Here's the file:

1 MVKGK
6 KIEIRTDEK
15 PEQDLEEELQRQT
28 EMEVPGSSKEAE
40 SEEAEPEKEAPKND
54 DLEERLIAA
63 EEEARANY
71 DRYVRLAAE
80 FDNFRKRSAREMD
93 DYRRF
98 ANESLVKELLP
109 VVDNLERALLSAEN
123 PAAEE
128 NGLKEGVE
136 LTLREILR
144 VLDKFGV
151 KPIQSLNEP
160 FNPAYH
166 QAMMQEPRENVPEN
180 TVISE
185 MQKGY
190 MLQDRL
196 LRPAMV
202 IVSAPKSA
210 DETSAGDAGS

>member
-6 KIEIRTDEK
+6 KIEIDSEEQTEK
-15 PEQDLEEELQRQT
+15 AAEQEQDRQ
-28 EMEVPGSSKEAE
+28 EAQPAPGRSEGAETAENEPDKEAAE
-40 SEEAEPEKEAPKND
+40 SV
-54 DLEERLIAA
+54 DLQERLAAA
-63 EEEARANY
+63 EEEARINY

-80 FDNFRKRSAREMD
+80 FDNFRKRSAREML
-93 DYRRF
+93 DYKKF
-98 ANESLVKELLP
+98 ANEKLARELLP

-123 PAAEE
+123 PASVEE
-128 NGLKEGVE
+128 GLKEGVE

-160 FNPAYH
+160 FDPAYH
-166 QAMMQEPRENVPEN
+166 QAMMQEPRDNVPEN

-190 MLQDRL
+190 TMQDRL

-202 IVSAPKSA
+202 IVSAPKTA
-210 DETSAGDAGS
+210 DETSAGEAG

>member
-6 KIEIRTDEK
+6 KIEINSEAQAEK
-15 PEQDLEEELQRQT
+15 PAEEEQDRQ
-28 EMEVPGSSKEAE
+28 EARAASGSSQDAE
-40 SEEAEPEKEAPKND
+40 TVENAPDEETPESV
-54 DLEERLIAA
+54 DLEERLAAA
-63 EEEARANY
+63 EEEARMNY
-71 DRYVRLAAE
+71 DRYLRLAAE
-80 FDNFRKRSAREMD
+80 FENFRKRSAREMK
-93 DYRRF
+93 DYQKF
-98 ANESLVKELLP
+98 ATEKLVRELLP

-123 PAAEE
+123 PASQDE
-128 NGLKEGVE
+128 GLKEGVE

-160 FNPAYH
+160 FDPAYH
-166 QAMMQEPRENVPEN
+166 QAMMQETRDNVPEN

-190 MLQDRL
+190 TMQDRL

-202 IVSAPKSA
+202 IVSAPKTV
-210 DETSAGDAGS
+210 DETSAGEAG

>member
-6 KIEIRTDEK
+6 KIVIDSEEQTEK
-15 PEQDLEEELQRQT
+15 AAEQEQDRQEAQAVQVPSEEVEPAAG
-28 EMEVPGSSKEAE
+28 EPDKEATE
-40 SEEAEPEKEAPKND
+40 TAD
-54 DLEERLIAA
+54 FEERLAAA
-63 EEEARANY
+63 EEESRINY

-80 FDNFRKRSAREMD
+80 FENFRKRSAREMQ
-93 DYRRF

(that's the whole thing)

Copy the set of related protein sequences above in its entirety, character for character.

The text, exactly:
1 MVKGK
6 KIEIRTDEK
15 PEQDLEEELQRQT
28 EMEVPGSSKEAE
40 SEEAEPEKEAPKND
54 DLEERLIAA
63 EEEARANY
71 DRYVRLAAE
80 FDNFRKRSAREMD
93 DYRRF
98 ANESLVKELLP
109 VVDNLERALLSAEN
123 PAAEE
128 NGLKEGVE
136 LTLREILR
144 VLDKFGV
151 KPIQSLNEP
160 FNPAYH
166 QAMMQEPRENVPEN
180 TVISE
185 MQKGY
190 MLQDRL
196 LRPAMV
202 IVSAPKSA
210 DETSAGDAGS

>member
-6 KIEIRTDEK
+6 KIEIDSEEQTEK
-15 PEQDLEEELQRQT
+15 AAEQEQDRQ
-28 EMEVPGSSKEAE
+28 EAQPAPGRSEGAETAENEPDKEAAE
-40 SEEAEPEKEAPKND
+40 SV
-54 DLEERLIAA
+54 DLQERLAAA
-63 EEEARANY
+63 EEEARINY

-80 FDNFRKRSAREMD
+80 FDNFRKRSAREML
-93 DYRRF
+93 DYKKF
-98 ANESLVKELLP
+98 ANEKLARELLP

-123 PAAEE
+123 PASVEE
-128 NGLKEGVE
+128 GLKEGVE

-160 FNPAYH
+160 FDPAYH
-166 QAMMQEPRENVPEN
+166 QAMMQEPRDNVPEN

-190 MLQDRL
+190 TMQDRL

-202 IVSAPKSA
+202 IVSAPKTA
-210 DETSAGDAGS
+210 DETSAGEAG

>member
-6 KIEIRTDEK
+6 KIEINSEAQAEK
-15 PEQDLEEELQRQT
+15 PAEEEQDRQ
-28 EMEVPGSSKEAE
+28 EARAASGSSQDAE
-40 SEEAEPEKEAPKND
+40 TVENAPDEETPESV
-54 DLEERLIAA
+54 DLEERLAAA
-63 EEEARANY
+63 EEEARMNY
-71 DRYVRLAAE
+71 DRYLRLAAE
-80 FDNFRKRSAREMD
+80 FENFRKRSAREMK
-93 DYRRF
+93 DYQKF
-98 ANESLVKELLP
+98 ATEKLVRELLP

-123 PAAEE
+123 PASQDE
-128 NGLKEGVE
+128 GLKEGVE

-160 FNPAYH
+160 FDPAYH
-166 QAMMQEPRENVPEN
+166 QAMMQETRDNVPEN

-190 MLQDRL
+190 TMQDRL

-202 IVSAPKSA
+202 IVSAPKTV
-210 DETSAGDAGS
+210 DETSAGEAG

>member
-6 KIEIRTDEK
+6 KIVIDSEEQTEK
-15 PEQDLEEELQRQT
+15 AAEQEQDRQEAQAVQVPSEEVEPAAG
-28 EMEVPGSSKEAE
+28 EPDKEATE
-40 SEEAEPEKEAPKND
+40 TAD
-54 DLEERLIAA
+54 FEERLAAA
-63 EEEARANY
+63 EEESRINY

-80 FDNFRKRSAREMD
+80 FENFRKRSAREMQ
-93 DYRRF